Jonathan Pryce (Sam Lowry), Robert De Niro (Harry Tuttle), Katherine Helmond (Ida Lowry), Michael Palin (Jack Lint), Kim Greist (Jill Layton), Jim Broadbent (Dr. Jaffe), Bob Hoskins (Spoor), Peter Vaughn (Mr. Helpmann), Ian Holm (Mr. Kurtzmann)
“A bureaucrat in a retro-future world tries to correct an administrative error and himself becomes an enemy of the state. “ – synopsis from IMDb.com.
Like most nerds of my stripe I am a fan of the Monty Python comedy troupe and the various things they have done. When the group folded 1974 all the men went their separate ways and had fairly unremarkable careers. John Cleese was easily the most succesful out the gate but his career quickly mutated into grotesque walk-on roles in awful comedies. Of all the members of this UK film troupe it is Terry Gilliam, the one American member, who went on to have the most interesting if not necessarily the most successful career post-Python.
Terry Gilliam’s first film fully removed of the Python influence (with the exception of fellow troupe-member Michale Palin in a supporting role) was 1985’s Brazil. Gilliam has said that Brazil was based on 1984, or at least his interpretations of 1984 having not read the book (or presumably seen the film.) With this film Gilliam has created the most British dystopia ever; one filled with utilitarian concrete buildings spiderwebbed with an absurd amount of ductwork, mounds of paperwork, government spokespeople referring to terrorists as bad sports, a system so choked with Bureaucracy it no longer works, and a menacing shadow government that is barely acknowledged by the people who sit around glumly in restaurants and finish their dinners as emergency staff tend to the wounded from the terrorist bombing that just happened two tables away. Oppressive government? Endless paperwork and line-standing? Stiff upper lip? Check, check, check.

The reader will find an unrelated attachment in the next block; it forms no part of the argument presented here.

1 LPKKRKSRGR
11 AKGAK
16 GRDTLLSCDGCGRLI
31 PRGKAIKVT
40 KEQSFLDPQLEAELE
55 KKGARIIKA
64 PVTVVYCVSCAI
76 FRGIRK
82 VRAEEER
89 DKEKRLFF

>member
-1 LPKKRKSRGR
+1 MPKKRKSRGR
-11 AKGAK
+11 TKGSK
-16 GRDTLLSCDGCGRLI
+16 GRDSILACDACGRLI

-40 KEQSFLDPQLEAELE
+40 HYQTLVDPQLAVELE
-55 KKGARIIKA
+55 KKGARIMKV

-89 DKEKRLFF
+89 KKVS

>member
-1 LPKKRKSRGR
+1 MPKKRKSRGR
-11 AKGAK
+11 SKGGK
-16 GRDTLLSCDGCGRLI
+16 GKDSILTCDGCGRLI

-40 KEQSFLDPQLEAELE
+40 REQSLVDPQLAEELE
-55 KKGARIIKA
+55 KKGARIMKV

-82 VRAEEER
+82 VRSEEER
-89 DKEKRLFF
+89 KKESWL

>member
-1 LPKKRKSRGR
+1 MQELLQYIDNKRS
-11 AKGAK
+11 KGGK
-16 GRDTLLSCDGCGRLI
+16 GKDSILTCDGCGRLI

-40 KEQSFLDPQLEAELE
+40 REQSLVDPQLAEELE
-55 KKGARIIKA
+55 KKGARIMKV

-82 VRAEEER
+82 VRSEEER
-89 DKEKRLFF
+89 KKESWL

Our hero is Sam Lowry, a government worker on the lowest rung of the ladder who intends to stay there as it attracts the least amount of attention. Sam’s goal is to get through life without being noticed, which is at odds with the expectations and machinations of his mother who insists he get a promotion to a higher level of government. Sam is content to live in a fantasy world in his head where he has a recurring dream of being some sort of winged hero out to save a beautiful woman with whom he is deeply in love.
One day when attempting to deliver a refund check to a widow, whose husband was wrongly abducted and interrogated by the government (a mistake which caused his death), he sees the woman of his dreams alive and in the flesh. The woman’s name is Jill and she has been trying to get justice for the widow’s husband, an act which has ruffled some feathers amongst the members of the government who do not wish to admit they are wrong. Not wanting Jill to come to harm at the hands of his torturous interrogator friend Jack, Sam sets out to help Jill only causing more trouble as he goes along.
I admire a great deal about Brazil but I think the thing I admire most about it is that it’s really about nothing. The problem is a clerical error, which admittedly does get a man killed and would probably get Jill killed without Sam’s intervention, but Sam gets involved and the film takes on the feeling of some great conspiracy story along the lines of film noir detective story. Really it’s just about a shiftless nobody escalating a bad situation into a much worse situation and all the idiotic things he does along the way.
The two films that I believe share the greatest kinship story-wise with this movie are the Coen Brothers’ The Big Lebowski and Burn After Reading, two stories that borrowed the framework of detective stories and political thrillers to ultimately tell stories about imbeciles bringing about an escalating series of terrible events cause by nothing more than simple misunderstandings and poor forethought.
Brazil is a dystopian story but the dystopia element barely plays into the film beyond its ability to ratchet up the level of danger to the main character and his presumed love. This is helped along by rogue heating technician Harry Tuttle, played by Robert De Niro, who behaves in the manner of a revolutionary but seems to have no interest in doing anything more than fixing ventilation systems without the need for filing endless paperwork.